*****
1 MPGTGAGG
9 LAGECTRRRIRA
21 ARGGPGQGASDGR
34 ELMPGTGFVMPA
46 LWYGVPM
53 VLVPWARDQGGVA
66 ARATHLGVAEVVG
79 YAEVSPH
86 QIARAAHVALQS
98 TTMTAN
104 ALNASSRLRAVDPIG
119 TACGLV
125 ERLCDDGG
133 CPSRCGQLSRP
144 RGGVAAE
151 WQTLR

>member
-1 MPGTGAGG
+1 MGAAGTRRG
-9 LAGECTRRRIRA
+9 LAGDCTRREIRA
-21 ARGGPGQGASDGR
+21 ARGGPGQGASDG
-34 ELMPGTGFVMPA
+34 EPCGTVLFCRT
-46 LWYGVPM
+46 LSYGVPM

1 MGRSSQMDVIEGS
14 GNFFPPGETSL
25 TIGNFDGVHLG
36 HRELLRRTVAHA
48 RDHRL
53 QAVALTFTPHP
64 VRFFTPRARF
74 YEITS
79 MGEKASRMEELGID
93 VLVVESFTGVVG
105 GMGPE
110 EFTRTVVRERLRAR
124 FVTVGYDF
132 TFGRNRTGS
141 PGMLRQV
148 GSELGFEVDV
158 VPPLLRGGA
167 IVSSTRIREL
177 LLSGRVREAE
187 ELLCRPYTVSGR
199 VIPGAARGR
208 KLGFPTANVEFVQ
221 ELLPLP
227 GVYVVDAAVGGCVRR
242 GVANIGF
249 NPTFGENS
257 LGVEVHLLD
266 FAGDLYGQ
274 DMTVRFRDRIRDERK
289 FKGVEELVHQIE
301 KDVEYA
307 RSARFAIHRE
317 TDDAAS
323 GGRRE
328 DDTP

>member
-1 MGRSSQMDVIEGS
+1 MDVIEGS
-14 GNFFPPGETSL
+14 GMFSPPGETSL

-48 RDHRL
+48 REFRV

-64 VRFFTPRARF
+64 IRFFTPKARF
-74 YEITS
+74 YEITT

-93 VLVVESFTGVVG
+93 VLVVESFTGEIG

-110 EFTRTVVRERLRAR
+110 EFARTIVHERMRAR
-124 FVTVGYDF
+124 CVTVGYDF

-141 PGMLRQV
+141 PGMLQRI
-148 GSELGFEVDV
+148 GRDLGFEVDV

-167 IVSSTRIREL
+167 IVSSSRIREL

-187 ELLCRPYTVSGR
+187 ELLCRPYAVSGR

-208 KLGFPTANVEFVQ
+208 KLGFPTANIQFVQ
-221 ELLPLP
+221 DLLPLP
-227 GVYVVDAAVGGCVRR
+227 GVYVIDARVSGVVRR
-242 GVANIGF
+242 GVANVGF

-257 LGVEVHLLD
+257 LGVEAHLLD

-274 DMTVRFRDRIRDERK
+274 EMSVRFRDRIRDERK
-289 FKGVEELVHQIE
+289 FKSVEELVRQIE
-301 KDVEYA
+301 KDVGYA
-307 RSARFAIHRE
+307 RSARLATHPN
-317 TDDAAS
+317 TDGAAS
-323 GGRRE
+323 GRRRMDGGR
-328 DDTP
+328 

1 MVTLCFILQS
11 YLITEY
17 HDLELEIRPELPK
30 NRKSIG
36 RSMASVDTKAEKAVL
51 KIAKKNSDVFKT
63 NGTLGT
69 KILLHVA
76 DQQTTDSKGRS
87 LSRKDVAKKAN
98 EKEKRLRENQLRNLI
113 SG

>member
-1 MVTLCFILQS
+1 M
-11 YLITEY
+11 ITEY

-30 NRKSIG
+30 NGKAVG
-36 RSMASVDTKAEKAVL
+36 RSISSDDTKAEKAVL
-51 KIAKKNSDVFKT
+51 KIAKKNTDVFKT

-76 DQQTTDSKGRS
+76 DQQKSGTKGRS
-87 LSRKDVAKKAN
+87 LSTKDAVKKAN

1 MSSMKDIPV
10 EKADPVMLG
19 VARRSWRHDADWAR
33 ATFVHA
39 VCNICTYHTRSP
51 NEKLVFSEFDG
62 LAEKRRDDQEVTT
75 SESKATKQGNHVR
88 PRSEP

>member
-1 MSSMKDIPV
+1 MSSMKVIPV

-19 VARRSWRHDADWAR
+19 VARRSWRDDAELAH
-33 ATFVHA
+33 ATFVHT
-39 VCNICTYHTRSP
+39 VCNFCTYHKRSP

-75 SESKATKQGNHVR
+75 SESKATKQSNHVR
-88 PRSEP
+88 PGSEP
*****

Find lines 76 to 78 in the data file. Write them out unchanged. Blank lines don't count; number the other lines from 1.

-110 EFTRTVVRERLRAR
+110 EFARTIVHERMRAR
-124 FVTVGYDF